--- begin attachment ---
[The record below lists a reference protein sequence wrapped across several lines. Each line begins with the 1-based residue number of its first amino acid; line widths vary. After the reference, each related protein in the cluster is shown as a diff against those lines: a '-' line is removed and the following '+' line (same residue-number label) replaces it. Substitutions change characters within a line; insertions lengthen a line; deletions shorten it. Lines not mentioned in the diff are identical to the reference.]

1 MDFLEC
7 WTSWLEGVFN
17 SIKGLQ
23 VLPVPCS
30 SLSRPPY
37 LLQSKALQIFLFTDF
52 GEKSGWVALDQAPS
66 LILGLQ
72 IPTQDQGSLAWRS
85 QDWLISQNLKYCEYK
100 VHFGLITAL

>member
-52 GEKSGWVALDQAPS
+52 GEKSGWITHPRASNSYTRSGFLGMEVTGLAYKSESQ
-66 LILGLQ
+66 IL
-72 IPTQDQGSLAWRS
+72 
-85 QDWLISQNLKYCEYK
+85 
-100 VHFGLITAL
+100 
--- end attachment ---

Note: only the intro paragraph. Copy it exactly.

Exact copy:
[The record below lists a reference protein sequence wrapped across several lines. Each line begins with the 1-based residue number of its first amino acid; line widths vary. After the reference, each related protein in the cluster is shown as a diff against those lines: a '-' line is removed and the following '+' line (same residue-number label) replaces it. Substitutions change characters within a line; insertions lengthen a line; deletions shorten it. Lines not mentioned in the diff are identical to the reference.]